I was actually attempting to suggest utilizing more senses (smell as well as sight) to put the reader "in" the scene. I wasn't trying to show that the smoke came from the gun... and I certainly wasn't suggesting that the reader isn't intelligent, as you seem to suggest I'm suggesting. (Though--I admit, I'm not an expert on guns--does smoke actually "puff" from a gun?) "Puff" to me almost sounds like a large cloud slowly floating... while your suggestion that it's "the only thing Bea registered" seems to suggest only a split second reaction. In that case, I think perhaps we're both wrong--neither scent nor a rising cloud would be the first thing registered, but the loud explosion of the shot followed by a high-pitched ringing in her ears. But I'm just trying to use my imagination and picture every sense Bea might register, for a good description that might make the scene come to life for the reader... not to explain the facts of the scene to the reader, who, as I think we both agree, is intelligent.

    It wasn't obvious to me that the smoke came from the weapon, and I'm a constant reader, and I'd like to think I'm fairly intelligent. Reasons it wasn't obvious: 1. I don't have more context (how do I know the preceding paragraphs weren't a description of the raging fire behind Bea, or her stamping out a campfire?) and 2. as I imagine it, I don't think the smoke from a weapon would "puff" like a cloud, I rather think it would rise in a threaded trail. Regardless, my point in describing the scent wasn't to show that it came from the weapon, but to bring the entire scene to life... to "show don't tell." "Smoke puffed" is telling us what happened, it's not putting us there.

    Just for fun, let's try again.

    (No offense to DragonGrim... I know it's your story, and I think you should write your own story and are creative and intelligent enough to come up with something light years ahead of what I'm suggesting. This is just for the exercise.)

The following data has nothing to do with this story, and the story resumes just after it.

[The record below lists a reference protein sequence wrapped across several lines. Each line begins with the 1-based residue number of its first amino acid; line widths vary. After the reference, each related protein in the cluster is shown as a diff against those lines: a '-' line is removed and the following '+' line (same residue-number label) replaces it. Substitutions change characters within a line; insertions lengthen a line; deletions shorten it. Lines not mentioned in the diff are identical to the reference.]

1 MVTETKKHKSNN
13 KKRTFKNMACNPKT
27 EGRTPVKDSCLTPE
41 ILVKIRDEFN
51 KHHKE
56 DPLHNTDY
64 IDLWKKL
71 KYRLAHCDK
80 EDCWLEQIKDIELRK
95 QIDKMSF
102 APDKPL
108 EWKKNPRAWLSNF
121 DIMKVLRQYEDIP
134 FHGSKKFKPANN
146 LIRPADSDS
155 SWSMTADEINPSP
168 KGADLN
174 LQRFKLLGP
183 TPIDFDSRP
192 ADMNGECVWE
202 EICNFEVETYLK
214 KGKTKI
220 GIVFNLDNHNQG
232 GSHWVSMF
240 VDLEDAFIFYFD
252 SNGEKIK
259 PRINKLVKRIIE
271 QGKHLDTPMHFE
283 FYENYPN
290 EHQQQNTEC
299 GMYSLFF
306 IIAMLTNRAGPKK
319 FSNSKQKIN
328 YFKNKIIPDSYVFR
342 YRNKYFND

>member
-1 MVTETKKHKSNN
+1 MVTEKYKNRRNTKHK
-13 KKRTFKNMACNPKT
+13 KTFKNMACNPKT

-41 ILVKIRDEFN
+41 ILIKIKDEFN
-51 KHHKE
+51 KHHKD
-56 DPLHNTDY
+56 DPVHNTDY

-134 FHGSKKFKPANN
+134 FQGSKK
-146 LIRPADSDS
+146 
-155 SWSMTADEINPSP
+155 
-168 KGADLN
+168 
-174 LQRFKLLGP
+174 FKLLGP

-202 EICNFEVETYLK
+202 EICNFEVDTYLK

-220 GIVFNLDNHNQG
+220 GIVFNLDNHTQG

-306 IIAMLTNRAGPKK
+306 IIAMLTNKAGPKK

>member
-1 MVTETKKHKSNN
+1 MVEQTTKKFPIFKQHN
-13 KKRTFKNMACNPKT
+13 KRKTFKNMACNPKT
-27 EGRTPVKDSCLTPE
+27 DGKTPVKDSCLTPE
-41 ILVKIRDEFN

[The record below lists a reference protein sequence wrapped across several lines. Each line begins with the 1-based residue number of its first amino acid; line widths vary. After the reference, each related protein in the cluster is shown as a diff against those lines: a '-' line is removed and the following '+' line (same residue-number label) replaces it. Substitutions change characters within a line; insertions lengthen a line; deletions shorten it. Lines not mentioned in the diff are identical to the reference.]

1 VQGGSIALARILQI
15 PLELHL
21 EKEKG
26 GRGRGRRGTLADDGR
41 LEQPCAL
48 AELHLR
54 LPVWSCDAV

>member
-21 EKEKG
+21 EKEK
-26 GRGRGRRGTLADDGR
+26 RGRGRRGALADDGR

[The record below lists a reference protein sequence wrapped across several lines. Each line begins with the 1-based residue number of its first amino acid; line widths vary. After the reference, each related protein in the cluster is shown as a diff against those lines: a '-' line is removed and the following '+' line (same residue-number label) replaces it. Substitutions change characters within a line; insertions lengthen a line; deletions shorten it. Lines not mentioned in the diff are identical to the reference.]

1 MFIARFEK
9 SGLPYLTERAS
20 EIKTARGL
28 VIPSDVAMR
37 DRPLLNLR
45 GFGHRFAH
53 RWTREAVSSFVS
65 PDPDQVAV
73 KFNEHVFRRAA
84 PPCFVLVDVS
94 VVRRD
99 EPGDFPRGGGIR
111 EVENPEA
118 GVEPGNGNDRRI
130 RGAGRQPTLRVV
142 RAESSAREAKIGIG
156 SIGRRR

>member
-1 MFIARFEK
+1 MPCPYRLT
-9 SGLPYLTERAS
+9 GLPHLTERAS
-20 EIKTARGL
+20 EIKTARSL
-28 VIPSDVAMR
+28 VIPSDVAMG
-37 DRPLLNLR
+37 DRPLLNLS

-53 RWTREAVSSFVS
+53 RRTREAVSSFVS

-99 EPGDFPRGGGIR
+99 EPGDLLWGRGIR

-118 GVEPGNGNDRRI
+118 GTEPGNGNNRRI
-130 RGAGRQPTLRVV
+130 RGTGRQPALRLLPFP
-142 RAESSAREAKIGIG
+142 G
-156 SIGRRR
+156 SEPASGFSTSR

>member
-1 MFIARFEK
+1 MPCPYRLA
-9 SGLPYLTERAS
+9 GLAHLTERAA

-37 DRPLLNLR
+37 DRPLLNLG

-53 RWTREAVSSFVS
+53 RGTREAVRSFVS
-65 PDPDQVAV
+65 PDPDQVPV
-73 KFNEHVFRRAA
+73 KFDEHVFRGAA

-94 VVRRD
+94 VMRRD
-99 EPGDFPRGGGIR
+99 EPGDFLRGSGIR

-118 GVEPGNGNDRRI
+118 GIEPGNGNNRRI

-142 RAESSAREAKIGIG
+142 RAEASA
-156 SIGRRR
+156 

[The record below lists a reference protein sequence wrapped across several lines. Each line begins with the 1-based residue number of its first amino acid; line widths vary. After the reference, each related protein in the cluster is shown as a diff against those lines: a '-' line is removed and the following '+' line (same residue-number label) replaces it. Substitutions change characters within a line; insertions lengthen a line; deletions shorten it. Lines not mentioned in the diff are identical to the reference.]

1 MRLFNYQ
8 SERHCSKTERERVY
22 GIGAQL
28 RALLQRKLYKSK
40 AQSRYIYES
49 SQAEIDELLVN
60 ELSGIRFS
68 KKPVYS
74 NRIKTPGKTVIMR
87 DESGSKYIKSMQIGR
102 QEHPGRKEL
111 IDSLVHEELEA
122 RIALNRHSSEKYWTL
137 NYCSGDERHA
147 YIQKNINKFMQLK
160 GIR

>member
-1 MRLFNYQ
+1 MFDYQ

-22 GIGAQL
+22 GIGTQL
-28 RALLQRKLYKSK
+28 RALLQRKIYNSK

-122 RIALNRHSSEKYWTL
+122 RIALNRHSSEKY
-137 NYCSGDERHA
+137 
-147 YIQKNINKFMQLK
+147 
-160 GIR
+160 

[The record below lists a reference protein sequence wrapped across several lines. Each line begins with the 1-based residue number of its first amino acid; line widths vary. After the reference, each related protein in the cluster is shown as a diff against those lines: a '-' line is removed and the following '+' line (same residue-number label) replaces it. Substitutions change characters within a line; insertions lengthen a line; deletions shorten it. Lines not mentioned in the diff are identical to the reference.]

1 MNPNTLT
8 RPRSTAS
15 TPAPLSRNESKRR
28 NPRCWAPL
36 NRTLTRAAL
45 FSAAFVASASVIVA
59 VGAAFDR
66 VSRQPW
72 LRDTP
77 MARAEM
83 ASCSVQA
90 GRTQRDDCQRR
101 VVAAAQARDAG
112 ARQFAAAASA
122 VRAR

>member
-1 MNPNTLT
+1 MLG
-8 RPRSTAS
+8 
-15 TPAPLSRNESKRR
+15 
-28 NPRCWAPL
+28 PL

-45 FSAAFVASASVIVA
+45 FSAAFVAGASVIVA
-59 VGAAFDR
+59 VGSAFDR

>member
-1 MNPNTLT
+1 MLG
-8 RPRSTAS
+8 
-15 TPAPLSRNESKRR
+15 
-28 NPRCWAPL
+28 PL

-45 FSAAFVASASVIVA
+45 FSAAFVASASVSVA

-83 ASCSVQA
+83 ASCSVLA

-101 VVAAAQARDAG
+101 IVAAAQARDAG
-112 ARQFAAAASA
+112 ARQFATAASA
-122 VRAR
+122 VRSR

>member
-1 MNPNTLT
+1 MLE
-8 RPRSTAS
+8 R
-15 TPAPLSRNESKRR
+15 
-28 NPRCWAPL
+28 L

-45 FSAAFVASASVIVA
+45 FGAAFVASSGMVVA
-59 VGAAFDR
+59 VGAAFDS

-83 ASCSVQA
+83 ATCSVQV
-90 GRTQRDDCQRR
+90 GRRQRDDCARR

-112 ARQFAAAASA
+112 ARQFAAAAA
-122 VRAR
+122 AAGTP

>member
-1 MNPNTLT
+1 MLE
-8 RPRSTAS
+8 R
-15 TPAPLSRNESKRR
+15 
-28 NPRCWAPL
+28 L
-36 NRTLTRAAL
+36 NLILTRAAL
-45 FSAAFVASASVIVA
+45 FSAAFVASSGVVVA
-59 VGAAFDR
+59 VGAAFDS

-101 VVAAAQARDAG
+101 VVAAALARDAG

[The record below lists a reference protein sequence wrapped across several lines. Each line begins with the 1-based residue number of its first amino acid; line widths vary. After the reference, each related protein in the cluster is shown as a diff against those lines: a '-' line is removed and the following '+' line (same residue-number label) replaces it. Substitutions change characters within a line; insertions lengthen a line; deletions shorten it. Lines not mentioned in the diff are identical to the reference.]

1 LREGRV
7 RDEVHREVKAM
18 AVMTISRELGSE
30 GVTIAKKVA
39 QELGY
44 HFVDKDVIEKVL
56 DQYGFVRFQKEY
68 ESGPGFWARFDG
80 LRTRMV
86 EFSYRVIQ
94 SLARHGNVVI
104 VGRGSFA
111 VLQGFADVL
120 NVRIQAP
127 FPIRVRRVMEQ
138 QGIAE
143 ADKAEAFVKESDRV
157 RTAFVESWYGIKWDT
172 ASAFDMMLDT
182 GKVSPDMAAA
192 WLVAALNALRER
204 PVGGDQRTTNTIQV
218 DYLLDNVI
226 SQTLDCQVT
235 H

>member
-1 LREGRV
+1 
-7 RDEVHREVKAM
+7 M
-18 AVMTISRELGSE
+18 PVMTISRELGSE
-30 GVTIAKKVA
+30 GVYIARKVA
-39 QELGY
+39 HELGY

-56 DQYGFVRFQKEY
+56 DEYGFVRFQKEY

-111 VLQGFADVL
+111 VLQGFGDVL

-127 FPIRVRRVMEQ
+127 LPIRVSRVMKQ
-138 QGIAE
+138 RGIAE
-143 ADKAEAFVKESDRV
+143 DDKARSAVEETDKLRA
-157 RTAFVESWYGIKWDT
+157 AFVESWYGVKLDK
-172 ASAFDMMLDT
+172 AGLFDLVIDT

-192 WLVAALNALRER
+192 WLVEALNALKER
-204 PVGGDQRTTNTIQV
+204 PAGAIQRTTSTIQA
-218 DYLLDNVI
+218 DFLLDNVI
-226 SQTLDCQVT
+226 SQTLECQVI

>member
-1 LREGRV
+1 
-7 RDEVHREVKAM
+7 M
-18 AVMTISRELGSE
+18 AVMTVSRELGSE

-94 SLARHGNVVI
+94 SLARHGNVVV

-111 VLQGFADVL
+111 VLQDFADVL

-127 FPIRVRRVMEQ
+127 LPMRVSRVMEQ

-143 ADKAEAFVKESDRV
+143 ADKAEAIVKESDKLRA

Setting down the dog head, Bea aimed and pulled the trigger. She staggered in the backlash, the explosion sounding in her ears. Through the acrid smoke, Bea saw the bear's red eye protruding from its socket like a tentacle, puss oozing down its face. The bear charged, unfazed.

    I know the above paragraph can be improved a thousandfold. That's why we have second drafts and third drafts and fourth drafts and we polish and polish until we say, "Damn, that's good!" And then we send it off to our agent, who (I imagine, not having an agent yet) promptly disillusions us and sends us back for more revision. :)

    Charlie
     
  18. DragonGrim
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    DragonGrim Contributing Member

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    This is an old weapon. The smoke did puff from the barrel, unlike a modern pistol. But I think you were moving away from the idea of using objects as subjects, and you were trying to fill out the scene. This came from a full chapter, which detailed the scene, and would have made some things more clear I would suspect.
     
  19. CharlieVer
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    CharlieVer New Member Contributor

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    Okay, great... I thought there may be something I was missing by not having the full context, and apologies if I've strayed too far from the object/subject issue. I would like to see the scene brought more to life, however... I can imagine this as being a very dramatic and captivating scene.

    While, as Cogito and others have pointed out, I'd beware of passive tense, other than that, there's nothing preventing each sentence from having a different subject. "Smoke puffed" isn't passive tense, and certainly, it's grammatically correct and permissible. I'm just not sure that it brings the scene to life. I want to feel like I'm there... assuming this is from Bea's point of view (or, if in omniscient POV, then at least assuming that the larger scene is focused on Bea) then I want to feel the gun in her hand, I want to smell the smoke, I want to hear the explosion, I want to feel my heart pounding as the smoke clears and Bea sees the eye, jutting out as the bear runs at her.

    (Looking over it again, I noticed "changed bear." I assume that also has some meaning in the larger context... besides that the bear has been changed by the injury to the eye.)

    Charlie